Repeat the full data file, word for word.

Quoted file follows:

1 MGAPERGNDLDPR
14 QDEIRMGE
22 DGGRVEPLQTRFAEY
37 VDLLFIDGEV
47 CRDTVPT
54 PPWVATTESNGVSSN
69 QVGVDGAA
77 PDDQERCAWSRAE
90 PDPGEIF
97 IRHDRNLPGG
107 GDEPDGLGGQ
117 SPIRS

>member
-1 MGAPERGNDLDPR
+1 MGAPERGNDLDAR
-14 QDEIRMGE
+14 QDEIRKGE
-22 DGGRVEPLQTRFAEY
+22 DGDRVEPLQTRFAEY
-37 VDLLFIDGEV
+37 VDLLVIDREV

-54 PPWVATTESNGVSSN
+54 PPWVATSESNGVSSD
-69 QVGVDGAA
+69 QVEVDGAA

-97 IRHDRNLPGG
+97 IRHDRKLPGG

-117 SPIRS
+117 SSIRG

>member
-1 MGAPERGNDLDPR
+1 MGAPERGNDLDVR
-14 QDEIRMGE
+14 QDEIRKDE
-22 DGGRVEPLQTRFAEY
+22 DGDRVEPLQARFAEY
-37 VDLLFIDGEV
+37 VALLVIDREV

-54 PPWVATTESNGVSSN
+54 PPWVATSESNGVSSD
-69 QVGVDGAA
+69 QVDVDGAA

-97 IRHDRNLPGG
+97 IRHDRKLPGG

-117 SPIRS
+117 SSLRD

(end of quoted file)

1 MGAPERGNDLDPR
14 QDEIRMGE
22 DGGRVEPLQTRFAEY
37 VDLLFIDGEV
47 CRDTVPT
54 PPWVATTESNGVSSN
69 QVGVDGAA
77 PDDQERCAWSRAE
90 PDPGEIF
97 IRHDRNLPGG
107 GDEPDGLGGQ
117 SPIRS

>member
-1 MGAPERGNDLDPR
+1 MGAPERGNDLDAR
-14 QDEIRMGE
+14 QDEIRKGE
-22 DGGRVEPLQTRFAEY
+22 DGDRVEPLQTRFAEY
-37 VDLLFIDGEV
+37 VDLLVIDREV

-54 PPWVATTESNGVSSN
+54 PPWVATSESNGVSSD
-69 QVGVDGAA
+69 QVEVDGAA

-97 IRHDRNLPGG
+97 IRHDRKLPGG

-117 SPIRS
+117 SSIRG

>member
-1 MGAPERGNDLDPR
+1 MGAPERGNDLDVR
-14 QDEIRMGE
+14 QDEIRKDE
-22 DGGRVEPLQTRFAEY
+22 DGDRVEPLQARFAEY
-37 VDLLFIDGEV
+37 VALLVIDREV

-54 PPWVATTESNGVSSN
+54 PPWVATSESNGVSSD
-69 QVGVDGAA
+69 QVDVDGAA

-97 IRHDRNLPGG
+97 IRHDRKLPGG

-117 SPIRS
+117 SSLRD